Summertime ¡Salud! raises $38,900 for vineyard worker health care

by | Aug 1, 2016 | News, Oregon wine | 0 comments

The fourth annual Summertime ¡Salud! - The Big Dinner at Stoller Family Estate in Dayton, Ore., raised $38,900 to help provide healthcare services for seasonal vineyard workers and their families.

The fourth annual Summertime ¡Salud! – The Big Dinner at Stoller Family Estate in Dayton, Ore., raised $38,900 to help provide health care services for seasonal vineyard workers and their families. (Photo by Tiffany Krause and Andrew Prather of Thyme of Taste/Courtesy of Trellis Growth Partners)

DAYTON, Ore. – Wine-loving Oregonians have a well-earned reputation for supporting charities, and their latest effort at Stoller Family Estate on behalf of seasonal vineyard worker health care raised $38,900 for ¡Salud!

The fourth annual Summertime ¡Salud! – The Big Dinner at Bill Stoller’s iconic estate winery in the Dundee Hills has become an unofficial kickoff to the International Pinot Noir Celebration. James Beard Award-winner Greg Higgins of Portland’s Higgins Restaurant and Bar catered the July 28 event for 140 guests.

“The proceeds from (Thursday) night’s event will go directly to providing health care services for the people who make our work as winemakers possible,” Trisaetum owner/winemaker James Frey, co-chair of ¡Salud!, stated in a news release. “This year marks the 25th anniversary of our innovative and highly effective ¡Salud! program, and we are hoping that all lovers of Willamette Valley wines will attend our November auction or donate to this very important cause.”

More than $10 million has been raised for the program during its history. In 2014, there were 4,256 workers and family members registered in the program, which led to more than 6,000 medical and dental encounters.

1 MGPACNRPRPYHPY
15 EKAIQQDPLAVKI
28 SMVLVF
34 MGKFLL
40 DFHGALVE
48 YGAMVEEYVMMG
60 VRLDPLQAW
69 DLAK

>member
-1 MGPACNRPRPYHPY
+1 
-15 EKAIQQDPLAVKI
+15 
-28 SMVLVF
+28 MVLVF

Roots for ¡Salud! reach to 1991

Nancy and Dick Ponzi launched Ponzi Vineyards in 1970.

Nancy and Dick Ponzi moved their family from California to Oregon in the late 1960s to pursue a dream of making Pinot Noir. (Photo courtesy of Ponzi Vineyards)

Tuality Healthcare in Hillsboro and the Oregon wine industry collaborates on the non-profit effort that offers health care for seasonal vineyard workers and their families. The signature event is the annual ¡Salud! Oregon Pinot Noir Auction scheduled for Nov. 11-12.

Nancy Ponzi of Ponzi Vineyards, Steve Vuylsteke of Oak Knoll Winery, Rex Hill founder Paul Hart and Robert Gross, owner of Cooper Mountain Vineyards, are credited with helping in 1991 to create ¡Salud!, named for the Spanish term that translates to “good health.”

Ponzi Vineyards will stage the ¡Salud! Big Board Auction on Nov. 11, which features ¡Salud! Cuvées produced by 44 wineries. On Nov. 12, the ¡Salud! Auction and Gala returns to Portland’s stately Sentinel Hotel.

Half of the Thursday’s fundraising stemmed from the presale of 13 cases of the 2015 ¡Salud! Cuvées at a price of $1,500 each.

Wineries from Oregon, France and Australia poured Pinot Noir from magnums at this year’s Summertime ¡Salud! Those from Oregon were Alexana Winery, Alloro Vineyard, Dukes Family Vineyards, Keeler Estate Vineyard, Panther Creek Cellars, Ponzi Vineyards, ROCO Winery, Stoller and Trisaetum. France was represented by Champagne Henri Giraud, Domaine Marc Roy and Fougeray de Beauclair from France. There also was Coldstream Hills from Australia.

A number of those Oregon vintners – including Alexana, Panther Creek, Ponzi, ROCO, Stoller and Trisaetum – also participate in the Classic Wines Auction, an event founded in 1982 that Wine Spectator magazine ranks among the top 10 charity wine auctions in the country. This year’s Classic raised more than $3 million, moving it up to No. 8 in the U.S. The CWA benefits youth and families in Oregon and southwest Washington.







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About Eric Degerman

Eric Degerman is the President and CEO of Great Northwest Wine. He is a journalist with more than 30 years of daily newspaper experience and has been writing about wine since 1998. He co-founded Wine Press Northwest magazine with Andy Perdue and served as its managing editor for a decade. He is a frequent wine judge at international wine competitions throughout North America and orchestrates 10 Northwest competitions each year.

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